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New study aims to give patients faster access to surgery for broken hips


HIP ATTACK to improve patient outcomes

Orthopaedic surgeons are taking part in a study called HIP ATTACK to see how faster access to emergency surgery for broken hips improves care for patients.

When Helen Cameron came to The Ottawa Hospital with a broken hip, she had no idea she would end up being a part of a study aimed at helping other patients. But that is precisely the goal of a new study taking place at the hospital and around the world.

Faster access to emergency surgery is now a proven link to better outcomes for patients, thanks to a study led by The Ottawa Hospital. Soon, health-care professionals will have a specific example of this evidence.

“It’s great to know that The Ottawa Hospital is participating in clinical trials to improve patient care,” said Dr. Bill Cameron. “My mother received excellent care, the staff were so kind and compassionate. But knowing that the quality of care is being evaluated is comforting for all patients here.”

The Hip Fracture Accelerated and Surgical Care Treatment Track (called HIP ATTACK), will study whether patients suffering from a broken hip will benefit from faster access to surgery. Based on a model used by Dr. Antoine Hakim’s stroke code research, this study hopes to speed up the process for hip fracture surgeries, providing better patient care and outcomes.

How did HIP ATTACK start?

Doctors have long known that the patient demographics for hip replacement surgery are similar to those who undergo hip fracture (broken hip) surgery. Yet, the mortality rate for hip fracture surgery was higher than for hip replacement surgery,

Hip fractures put the patient’s body under stress, and often involve bleeding and inflammation. Doctors believe these factors are what likely contribute to the higher mortality rate.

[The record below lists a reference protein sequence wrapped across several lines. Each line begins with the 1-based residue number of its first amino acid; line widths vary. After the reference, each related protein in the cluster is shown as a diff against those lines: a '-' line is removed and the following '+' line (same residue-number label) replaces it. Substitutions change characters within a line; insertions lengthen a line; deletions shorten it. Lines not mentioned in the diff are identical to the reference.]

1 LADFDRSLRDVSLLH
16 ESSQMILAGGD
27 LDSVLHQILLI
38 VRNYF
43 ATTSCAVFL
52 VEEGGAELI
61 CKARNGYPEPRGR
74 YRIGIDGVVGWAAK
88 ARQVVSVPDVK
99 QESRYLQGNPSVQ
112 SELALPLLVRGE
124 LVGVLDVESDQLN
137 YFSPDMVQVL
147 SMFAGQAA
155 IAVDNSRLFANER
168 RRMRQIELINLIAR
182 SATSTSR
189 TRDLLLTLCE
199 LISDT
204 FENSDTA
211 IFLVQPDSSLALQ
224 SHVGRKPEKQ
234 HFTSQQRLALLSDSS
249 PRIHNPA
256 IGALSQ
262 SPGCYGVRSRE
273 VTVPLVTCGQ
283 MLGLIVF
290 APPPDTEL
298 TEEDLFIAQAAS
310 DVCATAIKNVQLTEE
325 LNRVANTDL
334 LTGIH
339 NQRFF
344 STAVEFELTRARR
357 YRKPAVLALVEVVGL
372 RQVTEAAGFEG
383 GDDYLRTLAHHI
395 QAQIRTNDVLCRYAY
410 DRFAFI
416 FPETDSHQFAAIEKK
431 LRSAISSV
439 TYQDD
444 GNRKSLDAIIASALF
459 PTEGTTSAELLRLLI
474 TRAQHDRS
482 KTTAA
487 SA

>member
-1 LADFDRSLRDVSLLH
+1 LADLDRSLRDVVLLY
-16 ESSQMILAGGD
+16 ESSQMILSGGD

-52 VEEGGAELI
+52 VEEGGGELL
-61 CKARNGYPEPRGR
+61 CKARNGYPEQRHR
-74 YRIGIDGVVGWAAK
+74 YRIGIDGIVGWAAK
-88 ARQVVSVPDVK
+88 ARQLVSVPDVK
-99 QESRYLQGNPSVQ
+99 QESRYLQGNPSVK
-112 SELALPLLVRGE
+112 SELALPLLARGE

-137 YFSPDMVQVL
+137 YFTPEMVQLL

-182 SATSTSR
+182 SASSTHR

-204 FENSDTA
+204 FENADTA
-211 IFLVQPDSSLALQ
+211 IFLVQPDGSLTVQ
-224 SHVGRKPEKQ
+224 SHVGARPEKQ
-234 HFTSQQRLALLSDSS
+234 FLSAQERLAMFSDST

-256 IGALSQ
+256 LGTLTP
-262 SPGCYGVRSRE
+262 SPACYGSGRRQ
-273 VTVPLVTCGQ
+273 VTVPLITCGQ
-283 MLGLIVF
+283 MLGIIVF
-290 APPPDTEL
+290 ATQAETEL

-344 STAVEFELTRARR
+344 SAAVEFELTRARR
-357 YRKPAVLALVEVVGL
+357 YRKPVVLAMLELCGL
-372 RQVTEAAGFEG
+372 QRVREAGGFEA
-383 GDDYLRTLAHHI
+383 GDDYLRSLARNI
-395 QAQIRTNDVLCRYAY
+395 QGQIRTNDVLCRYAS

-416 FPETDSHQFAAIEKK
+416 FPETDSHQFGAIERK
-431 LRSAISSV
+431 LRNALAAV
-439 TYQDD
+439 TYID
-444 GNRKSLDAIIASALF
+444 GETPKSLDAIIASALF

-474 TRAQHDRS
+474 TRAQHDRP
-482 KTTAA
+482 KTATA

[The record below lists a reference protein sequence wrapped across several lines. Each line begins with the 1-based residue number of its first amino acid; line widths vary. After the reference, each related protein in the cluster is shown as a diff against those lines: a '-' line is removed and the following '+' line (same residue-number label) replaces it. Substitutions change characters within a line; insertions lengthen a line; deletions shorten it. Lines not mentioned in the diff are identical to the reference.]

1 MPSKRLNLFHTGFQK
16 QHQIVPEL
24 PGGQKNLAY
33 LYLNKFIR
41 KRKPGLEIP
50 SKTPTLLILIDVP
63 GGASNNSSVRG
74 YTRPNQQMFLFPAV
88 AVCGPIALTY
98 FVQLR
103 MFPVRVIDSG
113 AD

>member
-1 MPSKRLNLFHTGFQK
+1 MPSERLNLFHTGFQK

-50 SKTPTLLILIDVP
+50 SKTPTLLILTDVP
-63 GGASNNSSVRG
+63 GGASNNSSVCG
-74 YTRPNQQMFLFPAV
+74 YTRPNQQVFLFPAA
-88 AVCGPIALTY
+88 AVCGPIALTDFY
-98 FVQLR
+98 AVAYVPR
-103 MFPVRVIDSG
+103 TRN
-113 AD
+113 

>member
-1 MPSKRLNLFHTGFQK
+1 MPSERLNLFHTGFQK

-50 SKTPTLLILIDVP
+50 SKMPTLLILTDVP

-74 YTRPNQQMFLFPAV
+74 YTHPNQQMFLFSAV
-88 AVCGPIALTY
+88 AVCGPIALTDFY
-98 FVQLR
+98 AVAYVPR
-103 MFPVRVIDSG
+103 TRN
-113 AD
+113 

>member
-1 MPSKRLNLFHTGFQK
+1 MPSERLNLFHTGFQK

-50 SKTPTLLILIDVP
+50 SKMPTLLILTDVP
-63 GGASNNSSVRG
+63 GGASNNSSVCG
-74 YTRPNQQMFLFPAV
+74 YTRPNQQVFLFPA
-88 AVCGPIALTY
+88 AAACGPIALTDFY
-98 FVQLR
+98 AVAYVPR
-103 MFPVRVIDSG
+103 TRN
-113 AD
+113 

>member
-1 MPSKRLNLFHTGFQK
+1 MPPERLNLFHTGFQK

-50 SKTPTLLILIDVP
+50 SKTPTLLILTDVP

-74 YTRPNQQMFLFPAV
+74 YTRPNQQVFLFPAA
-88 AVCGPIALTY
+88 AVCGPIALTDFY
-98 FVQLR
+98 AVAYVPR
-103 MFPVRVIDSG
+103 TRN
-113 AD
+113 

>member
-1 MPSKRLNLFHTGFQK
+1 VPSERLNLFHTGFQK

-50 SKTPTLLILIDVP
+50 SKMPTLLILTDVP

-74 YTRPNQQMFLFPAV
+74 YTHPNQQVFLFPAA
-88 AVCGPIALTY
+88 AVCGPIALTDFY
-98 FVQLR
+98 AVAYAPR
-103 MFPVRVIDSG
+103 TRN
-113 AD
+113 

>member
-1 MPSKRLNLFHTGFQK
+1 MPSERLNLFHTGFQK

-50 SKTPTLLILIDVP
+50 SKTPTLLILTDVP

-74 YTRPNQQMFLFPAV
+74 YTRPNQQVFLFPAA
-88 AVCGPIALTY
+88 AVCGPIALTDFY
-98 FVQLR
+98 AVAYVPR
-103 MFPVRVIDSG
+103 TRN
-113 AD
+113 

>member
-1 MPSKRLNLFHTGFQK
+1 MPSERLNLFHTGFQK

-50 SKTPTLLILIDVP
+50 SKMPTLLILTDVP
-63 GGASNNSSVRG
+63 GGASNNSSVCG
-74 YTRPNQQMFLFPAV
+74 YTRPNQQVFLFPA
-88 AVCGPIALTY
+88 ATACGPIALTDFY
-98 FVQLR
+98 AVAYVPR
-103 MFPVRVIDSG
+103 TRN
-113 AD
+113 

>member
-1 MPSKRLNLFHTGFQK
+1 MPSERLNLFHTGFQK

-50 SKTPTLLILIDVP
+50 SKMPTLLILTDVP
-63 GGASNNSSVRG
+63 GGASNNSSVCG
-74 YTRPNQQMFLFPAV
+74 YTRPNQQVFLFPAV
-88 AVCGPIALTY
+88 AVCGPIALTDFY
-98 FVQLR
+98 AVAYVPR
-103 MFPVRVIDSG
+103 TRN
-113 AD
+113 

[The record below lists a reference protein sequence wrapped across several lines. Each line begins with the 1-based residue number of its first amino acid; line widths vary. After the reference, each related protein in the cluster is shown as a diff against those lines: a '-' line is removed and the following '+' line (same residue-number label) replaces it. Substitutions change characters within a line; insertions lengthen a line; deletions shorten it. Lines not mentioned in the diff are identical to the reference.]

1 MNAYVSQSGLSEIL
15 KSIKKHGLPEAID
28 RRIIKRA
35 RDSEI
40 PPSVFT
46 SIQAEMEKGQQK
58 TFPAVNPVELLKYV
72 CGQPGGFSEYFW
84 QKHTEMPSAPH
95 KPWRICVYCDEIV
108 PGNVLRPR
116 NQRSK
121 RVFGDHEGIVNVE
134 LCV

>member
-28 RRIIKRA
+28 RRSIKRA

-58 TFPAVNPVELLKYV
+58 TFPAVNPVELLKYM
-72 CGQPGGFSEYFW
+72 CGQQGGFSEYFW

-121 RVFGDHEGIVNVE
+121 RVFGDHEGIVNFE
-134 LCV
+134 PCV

Doctors in Hamilton wondered: If patients received hip fracture surgery faster, would it bring down the mortality rate? That’s when the HIP ATTACK study began to take shape.

What happens in HIP ATTACK?

In 96 sites around the world, including The Ottawa Hospital, patients with broken hips are randomly placed in one of two groups. Those in the accelerated-care group receive emergency surgery within six hours of coming to the hospital. Those in the standard-care group have surgery within 24 to 48 hours (the standard for health care in Canada).

Researchers will study the difference in the rate of complications between the two groups, but patients such as Mrs. Cameron are already seeing the difference that comes with getting into surgery faster.

What’s next?

While the results won’t be available for at least two years, a pilot trial comparing accelerated care and standard care has already shown signs of the results to come.

In the trial, 13 percent fewer patients in the accelerated-care group had major complications compared with the standard-care group. This means that patients who received their emergency surgery faster had a lower chance of surgical complications.

The evidence found in HIP ATTACK will help The Ottawa Hospital, and other health-care facilities, keep innovating to provide the best care possible to patients, here and around the world.


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